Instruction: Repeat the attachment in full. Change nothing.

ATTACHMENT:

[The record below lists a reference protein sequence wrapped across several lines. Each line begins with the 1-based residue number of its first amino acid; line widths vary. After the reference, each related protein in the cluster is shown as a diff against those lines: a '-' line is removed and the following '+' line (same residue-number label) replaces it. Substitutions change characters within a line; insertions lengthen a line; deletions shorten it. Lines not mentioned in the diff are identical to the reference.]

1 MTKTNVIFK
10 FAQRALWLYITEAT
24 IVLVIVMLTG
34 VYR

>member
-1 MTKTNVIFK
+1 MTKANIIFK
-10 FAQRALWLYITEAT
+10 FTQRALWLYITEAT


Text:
[The record below lists a reference protein sequence wrapped across several lines. Each line begins with the 1-based residue number of its first amino acid; line widths vary. After the reference, each related protein in the cluster is shown as a diff against those lines: a '-' line is removed and the following '+' line (same residue-number label) replaces it. Substitutions change characters within a line; insertions lengthen a line; deletions shorten it. Lines not mentioned in the diff are identical to the reference.]

1 MTKTNVIFK
10 FAQRALWLYITEAT
24 IVLVIVMLTG
34 VYR

>member
-1 MTKTNVIFK
+1 MTKANIIFK
-10 FAQRALWLYITEAT
+10 FTQRALWLYITEAT